For farmers in the Sahel, innovating and adapting to variable environmental conditions have been part of life for centuries. This paper examines innovative approaches that have been adopted in four BRACED projects to build resilience to current and future climate risks.
- Farmers have innovated for centuries, as part of dynamic, informal processes of learning, changing and responding to change. Innovation is central to efforts to encourage both economic growth and social development in rural areas.
- A grassroots, inclusive ‘innovation’ may have one or more of five characteristics: newness; adaptation from other efforts; collective and socially cohesive interactions; application of new knowledge content; and new or improved learning pathways.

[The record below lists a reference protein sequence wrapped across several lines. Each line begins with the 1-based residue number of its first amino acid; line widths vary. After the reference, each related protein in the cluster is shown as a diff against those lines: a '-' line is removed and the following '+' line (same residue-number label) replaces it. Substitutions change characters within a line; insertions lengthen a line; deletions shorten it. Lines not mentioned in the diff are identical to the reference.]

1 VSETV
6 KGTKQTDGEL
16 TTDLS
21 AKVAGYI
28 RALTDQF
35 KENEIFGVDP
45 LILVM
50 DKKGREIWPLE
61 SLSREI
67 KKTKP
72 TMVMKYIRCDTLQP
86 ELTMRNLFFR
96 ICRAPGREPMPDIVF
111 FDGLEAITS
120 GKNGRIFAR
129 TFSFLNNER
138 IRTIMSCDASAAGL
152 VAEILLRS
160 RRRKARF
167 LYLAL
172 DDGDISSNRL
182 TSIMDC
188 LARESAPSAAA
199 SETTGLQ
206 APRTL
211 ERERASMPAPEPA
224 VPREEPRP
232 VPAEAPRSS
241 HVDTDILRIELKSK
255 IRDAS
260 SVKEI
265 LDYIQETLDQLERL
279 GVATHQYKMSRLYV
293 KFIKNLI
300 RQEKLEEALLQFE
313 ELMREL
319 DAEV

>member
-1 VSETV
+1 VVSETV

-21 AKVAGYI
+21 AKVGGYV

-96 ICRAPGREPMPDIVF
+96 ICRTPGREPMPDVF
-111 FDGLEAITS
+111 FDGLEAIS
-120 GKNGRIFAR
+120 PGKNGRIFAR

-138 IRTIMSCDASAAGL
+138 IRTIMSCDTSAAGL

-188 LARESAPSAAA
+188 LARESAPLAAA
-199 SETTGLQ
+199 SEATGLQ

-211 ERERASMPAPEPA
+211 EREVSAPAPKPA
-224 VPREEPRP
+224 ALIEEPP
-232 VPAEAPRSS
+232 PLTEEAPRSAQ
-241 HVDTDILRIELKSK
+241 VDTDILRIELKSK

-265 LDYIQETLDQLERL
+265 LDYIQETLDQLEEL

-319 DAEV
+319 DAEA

- Climate-resilient innovation involves integrating what we know about the current and future climate into the design of the innovation so people are more able to anticipate, adapt to or absorb the effects of climate change.
- Innovations in climate resilience include changing practices (e.g. technical aspects of farm production), economic innovations (e.g. credit access and savings schemes) and social innovations (e.g. participatory planning and access to and integration of climate information by farmers).
- Measuring how far a specific innovation has strengthened climate resilience is challenging. BRACED measures existing levels of climate resilience and vulnerability, and accompanies innovations as they develop and embed in communities. Further research will investigate these.
This paper is now available in French.
Natasha Grist and Blane Harvey, with project staff from Zaman Lebidi, SUR1M, BRICS and PRESENCES